Shinrico E11

Shinrico E11 portable headphone amplifier review

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Founded in 2014 in Guangzhou, China, Shinrico is a company focused on digital electronic products in the field of high-tech enterprises. Recently I reviewed their excellent D3S Digital Player/Transport here and today I’ll be looking at their portable headphone amplifier, the Shinrico E11 that currently retails for around $44. Let’s go.

Shinrico website:

E11 product page:

Buy E11 on AliExpress:

  • Good battery life with LED charge indicators
  • Clean, linear amplification
  • Price
  • No silicone feet provided to prevent scratching smartphone/player

Charging Interface: USB 5V 1A
Charging voltage: ≤5.2V
Charging current: 1A
Battery capacity: 2000mA
Battery Voltage: 3.7V
Frequency range: 20Hz-40kHz
Recommended tube amp Impedance: 32Ω ~ 600Ω
SNR: ≥110dB
Total harmonic distortion: ≤0.001%
Maximum output power: ≥80mW
Audio input interface: 3.5mm
Audio output interface: 3.5mm
Size: 100mm * 61mm * 13mm
Weight: 0.4kg

Packaging and accessories

The E11 comes in a clean looking black and white box. On the front is the brand name and an image of the amplifier. On the back, there are a couple more images of the product. Nothing flashy but it looks good and gives you a clear idea of how the amplifier looks.

When you open the box you’re presented with the amplifier and user manual. In a separate, smaller box are the included accessories:

  • USB charging cable
  • 2 silicone bands

It’s basically all you need but it would have been nice to include some small silicone feet or something similar to protect the body of the amp and the device you’re stacking it with from scratches. This isn’t really an issue for me as both my current DAPs have a protective case on them already, as does my phone but nonetheless, it would be a welcome addition.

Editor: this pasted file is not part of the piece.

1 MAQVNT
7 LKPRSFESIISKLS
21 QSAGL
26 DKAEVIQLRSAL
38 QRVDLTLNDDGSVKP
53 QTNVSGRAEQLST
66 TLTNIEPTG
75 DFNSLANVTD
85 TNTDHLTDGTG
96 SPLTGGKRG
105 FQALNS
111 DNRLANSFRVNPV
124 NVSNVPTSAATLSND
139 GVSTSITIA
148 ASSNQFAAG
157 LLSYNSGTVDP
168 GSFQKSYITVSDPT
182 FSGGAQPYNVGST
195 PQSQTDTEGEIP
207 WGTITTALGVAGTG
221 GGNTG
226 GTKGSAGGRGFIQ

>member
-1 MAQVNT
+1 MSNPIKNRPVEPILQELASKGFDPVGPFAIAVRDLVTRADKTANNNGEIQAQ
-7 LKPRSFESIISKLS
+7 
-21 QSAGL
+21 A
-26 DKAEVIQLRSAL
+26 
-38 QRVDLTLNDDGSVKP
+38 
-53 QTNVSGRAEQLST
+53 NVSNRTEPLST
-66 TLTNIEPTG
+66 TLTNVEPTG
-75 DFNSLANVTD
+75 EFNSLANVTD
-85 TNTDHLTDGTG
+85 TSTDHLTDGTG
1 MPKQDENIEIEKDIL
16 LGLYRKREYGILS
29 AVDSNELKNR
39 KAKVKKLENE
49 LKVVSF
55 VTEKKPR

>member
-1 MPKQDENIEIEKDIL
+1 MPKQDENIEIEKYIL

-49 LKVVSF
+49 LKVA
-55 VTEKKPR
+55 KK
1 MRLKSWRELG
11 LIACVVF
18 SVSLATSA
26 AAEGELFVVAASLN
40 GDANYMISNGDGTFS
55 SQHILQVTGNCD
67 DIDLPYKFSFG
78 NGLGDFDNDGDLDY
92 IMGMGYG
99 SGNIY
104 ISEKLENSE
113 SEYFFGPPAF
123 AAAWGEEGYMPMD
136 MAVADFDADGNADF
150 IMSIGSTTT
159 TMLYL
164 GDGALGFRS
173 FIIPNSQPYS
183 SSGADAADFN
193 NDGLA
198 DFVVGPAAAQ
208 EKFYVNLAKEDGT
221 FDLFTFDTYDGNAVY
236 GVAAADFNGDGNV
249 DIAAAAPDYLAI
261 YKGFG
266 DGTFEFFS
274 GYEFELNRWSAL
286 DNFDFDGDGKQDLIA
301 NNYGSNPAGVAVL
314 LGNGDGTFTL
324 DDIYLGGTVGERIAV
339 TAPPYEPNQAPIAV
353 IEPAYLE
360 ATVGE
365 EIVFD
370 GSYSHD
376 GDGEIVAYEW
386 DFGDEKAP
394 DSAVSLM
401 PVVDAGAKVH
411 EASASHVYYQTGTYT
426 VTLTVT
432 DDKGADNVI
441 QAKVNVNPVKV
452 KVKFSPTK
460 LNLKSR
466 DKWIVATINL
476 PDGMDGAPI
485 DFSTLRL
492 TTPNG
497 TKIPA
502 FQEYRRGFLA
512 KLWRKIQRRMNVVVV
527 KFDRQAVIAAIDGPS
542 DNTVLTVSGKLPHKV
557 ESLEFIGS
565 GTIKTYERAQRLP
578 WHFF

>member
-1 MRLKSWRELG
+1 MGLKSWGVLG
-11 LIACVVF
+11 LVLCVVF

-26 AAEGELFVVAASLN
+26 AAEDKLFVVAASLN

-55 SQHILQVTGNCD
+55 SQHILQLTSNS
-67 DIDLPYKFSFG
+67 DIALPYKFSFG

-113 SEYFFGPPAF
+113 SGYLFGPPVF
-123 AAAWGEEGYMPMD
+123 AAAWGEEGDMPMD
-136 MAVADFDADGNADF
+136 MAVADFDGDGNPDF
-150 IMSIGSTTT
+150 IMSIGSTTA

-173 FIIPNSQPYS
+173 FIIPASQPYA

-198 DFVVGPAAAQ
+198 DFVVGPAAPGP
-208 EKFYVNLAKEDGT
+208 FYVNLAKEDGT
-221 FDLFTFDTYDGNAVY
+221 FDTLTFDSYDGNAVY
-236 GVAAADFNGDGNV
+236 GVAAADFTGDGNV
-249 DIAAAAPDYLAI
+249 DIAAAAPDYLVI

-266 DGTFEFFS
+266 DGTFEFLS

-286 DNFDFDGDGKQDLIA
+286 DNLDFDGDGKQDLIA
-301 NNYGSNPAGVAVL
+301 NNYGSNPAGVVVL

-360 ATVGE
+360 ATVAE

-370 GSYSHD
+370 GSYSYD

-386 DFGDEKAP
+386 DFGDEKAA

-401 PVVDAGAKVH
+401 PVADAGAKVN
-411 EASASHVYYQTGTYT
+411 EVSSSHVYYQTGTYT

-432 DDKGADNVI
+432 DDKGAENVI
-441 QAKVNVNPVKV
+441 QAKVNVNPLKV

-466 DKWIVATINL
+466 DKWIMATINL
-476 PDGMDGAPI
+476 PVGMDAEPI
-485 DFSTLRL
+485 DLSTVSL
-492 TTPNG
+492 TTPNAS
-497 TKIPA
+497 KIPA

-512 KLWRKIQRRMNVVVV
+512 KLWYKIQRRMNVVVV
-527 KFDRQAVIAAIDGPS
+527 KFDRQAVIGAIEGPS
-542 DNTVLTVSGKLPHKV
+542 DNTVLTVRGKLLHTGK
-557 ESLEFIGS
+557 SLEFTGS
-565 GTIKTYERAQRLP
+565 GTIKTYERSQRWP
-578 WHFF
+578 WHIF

The E11 comes in two colours – black and titanium. I have the black version. The unit itself is almost exactly the same size as my NiNTAUS X10 and FiiO X1ii. The casing is made from a brushed aluminium, is very nicely crafted and feels great in the hand. It is rounded along the length of each side and all the edges are smooth and cool to the touch. Everything feels well put together and there are no rattles or loose parts present.


On one end are (from left to right) Micro USB charging port, power indicator LEDs and power button. The unit is turned on by holding down the power button for a second. The button has a solid feel and audible click.


A short press of the power button displays the battery’s charge level via four green LED lights. Whilst charging these light up sequentially from right to left.  AND WHEN FULLY CHARGED TURN BLUE? Very intuitive system and gives you all the information you need.


On the opposite end are (from left to right) 3.5 mm headphone output jack, 3.5 mm input jack and the volume dial. The dial is very smooth so it’s great for doing precise volume setting but I would have liked it a bit tighter to help avoid accidental movement while handling the unit.


It’s a perfect size for me, being neither too small nor large and almost identical to the NiNTAUS X10 and FiiO X1ii making it ideal for stacking.

Battery life

The manufacturer claims the E11 has a battery life of 20 hours continuous use and from my experience using it over the last month or so I think that to be fairly accurate. This is a huge bonus for me because it means that no matter what I’m doing there’s basically no chance of me going through a full charge in a single day, so I won’t be left out in the cold when I’m out and don’t have a charger available.